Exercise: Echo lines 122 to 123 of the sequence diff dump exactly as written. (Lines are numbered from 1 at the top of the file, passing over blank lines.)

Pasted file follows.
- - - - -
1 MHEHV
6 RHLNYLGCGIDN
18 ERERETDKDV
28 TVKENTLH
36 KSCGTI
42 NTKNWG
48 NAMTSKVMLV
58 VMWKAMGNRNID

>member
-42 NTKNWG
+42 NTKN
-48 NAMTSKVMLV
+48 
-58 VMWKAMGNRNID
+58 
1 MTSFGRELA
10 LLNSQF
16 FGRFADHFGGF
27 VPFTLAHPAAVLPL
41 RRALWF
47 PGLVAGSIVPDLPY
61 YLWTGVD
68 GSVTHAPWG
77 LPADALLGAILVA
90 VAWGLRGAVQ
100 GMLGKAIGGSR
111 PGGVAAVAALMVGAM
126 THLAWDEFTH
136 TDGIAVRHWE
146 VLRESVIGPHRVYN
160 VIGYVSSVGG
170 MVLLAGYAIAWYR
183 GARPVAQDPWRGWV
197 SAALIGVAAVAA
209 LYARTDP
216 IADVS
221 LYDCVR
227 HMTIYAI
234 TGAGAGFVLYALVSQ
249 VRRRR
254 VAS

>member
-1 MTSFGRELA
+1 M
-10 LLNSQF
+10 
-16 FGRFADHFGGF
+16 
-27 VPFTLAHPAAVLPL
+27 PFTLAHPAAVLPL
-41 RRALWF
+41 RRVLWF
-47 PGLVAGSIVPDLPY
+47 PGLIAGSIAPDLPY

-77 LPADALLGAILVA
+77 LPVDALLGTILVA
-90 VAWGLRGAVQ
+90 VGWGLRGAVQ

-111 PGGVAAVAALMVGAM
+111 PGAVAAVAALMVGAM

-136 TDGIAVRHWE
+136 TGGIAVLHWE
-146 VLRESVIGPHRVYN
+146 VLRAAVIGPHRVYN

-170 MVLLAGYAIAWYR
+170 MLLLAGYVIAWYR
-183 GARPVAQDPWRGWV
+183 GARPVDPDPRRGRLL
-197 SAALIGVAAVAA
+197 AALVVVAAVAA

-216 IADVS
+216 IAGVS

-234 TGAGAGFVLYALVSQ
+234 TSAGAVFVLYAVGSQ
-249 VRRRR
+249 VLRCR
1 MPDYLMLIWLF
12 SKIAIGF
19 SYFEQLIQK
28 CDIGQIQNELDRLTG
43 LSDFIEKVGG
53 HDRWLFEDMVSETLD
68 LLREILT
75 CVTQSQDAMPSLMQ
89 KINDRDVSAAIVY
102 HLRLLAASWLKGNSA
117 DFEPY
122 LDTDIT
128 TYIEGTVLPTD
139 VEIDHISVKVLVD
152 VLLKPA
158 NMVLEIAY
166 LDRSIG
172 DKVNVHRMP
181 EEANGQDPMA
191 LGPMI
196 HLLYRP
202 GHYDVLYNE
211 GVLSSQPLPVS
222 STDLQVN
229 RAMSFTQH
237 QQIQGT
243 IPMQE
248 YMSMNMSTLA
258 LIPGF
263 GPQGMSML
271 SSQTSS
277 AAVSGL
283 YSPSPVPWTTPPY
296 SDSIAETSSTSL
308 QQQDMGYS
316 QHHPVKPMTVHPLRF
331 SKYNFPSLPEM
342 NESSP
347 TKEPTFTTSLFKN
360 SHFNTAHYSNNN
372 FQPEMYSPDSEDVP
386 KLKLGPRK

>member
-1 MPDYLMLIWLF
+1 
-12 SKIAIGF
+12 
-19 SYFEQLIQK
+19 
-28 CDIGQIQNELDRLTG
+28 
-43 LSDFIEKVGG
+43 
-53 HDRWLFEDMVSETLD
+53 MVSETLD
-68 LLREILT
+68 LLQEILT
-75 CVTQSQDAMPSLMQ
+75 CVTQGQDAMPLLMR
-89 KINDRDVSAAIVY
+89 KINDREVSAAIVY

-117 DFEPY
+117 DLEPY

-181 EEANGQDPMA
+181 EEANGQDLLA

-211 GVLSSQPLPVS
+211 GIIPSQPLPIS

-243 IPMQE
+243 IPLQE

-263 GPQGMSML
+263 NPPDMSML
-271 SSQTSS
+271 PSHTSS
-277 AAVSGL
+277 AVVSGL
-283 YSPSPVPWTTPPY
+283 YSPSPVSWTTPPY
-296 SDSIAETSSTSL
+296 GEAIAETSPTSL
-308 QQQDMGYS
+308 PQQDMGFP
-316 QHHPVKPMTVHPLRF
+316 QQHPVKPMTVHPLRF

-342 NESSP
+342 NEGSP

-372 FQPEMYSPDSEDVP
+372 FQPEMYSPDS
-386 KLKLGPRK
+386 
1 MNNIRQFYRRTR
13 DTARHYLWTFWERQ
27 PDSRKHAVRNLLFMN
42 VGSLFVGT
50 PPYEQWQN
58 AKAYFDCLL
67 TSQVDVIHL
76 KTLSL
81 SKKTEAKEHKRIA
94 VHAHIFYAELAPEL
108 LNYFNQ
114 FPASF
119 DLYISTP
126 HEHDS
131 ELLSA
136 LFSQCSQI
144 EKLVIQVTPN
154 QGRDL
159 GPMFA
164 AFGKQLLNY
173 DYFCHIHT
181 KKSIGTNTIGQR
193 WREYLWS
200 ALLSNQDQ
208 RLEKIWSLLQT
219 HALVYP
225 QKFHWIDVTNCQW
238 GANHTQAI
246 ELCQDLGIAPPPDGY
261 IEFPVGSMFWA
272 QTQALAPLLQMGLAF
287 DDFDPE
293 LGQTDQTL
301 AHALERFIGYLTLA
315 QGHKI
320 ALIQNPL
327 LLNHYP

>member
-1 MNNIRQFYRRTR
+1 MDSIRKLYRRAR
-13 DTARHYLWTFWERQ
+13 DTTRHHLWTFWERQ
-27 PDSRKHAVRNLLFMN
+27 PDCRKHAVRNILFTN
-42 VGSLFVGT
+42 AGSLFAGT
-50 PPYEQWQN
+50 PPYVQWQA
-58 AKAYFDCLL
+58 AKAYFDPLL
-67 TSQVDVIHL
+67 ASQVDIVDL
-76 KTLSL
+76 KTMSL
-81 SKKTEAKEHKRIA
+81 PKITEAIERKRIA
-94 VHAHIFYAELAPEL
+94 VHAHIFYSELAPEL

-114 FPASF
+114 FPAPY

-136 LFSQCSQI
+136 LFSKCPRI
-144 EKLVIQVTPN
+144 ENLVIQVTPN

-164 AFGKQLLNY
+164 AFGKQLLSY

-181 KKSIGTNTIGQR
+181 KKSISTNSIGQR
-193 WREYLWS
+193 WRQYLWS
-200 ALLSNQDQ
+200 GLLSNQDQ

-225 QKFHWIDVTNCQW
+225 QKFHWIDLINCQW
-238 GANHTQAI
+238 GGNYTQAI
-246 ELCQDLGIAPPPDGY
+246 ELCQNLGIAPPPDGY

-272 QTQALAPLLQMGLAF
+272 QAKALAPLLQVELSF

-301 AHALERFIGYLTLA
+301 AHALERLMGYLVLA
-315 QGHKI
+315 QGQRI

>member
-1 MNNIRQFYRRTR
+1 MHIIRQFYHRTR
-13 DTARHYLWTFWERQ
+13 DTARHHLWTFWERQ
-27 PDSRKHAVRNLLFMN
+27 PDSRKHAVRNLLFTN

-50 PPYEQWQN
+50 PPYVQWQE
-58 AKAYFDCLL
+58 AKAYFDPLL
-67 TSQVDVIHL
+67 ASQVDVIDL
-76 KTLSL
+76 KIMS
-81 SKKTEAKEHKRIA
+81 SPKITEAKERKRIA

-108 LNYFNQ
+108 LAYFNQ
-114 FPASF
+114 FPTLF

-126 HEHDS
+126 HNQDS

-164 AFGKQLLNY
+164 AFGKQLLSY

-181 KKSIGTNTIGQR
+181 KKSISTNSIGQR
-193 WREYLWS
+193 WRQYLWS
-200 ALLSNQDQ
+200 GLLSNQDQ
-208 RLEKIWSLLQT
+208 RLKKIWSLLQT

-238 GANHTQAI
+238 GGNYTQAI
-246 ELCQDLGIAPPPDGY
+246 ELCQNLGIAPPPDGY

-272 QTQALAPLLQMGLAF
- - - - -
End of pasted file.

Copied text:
-12 SKIAIGF
+12 